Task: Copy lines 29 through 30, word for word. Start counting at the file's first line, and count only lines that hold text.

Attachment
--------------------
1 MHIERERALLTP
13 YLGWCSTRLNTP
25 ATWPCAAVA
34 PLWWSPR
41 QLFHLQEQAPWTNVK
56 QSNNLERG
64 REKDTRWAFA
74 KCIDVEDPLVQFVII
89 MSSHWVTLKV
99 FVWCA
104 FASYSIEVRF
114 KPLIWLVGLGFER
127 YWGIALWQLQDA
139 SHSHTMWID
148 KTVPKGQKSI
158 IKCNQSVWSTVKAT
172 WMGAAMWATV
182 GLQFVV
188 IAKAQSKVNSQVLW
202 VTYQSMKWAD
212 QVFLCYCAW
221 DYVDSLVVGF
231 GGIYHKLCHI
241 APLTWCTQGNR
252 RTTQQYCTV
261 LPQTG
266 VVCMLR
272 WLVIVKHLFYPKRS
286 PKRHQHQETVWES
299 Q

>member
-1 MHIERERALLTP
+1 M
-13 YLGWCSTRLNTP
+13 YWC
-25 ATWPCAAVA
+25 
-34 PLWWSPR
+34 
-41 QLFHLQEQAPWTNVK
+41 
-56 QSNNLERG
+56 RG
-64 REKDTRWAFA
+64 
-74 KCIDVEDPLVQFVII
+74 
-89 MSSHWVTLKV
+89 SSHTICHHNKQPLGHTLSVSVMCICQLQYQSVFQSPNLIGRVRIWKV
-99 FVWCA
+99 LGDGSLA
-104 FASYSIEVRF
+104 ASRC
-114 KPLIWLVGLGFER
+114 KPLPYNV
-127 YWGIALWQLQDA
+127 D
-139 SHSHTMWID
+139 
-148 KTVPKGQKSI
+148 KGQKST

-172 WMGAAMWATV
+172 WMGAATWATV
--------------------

286 PKRHQHQETVWES
299 Q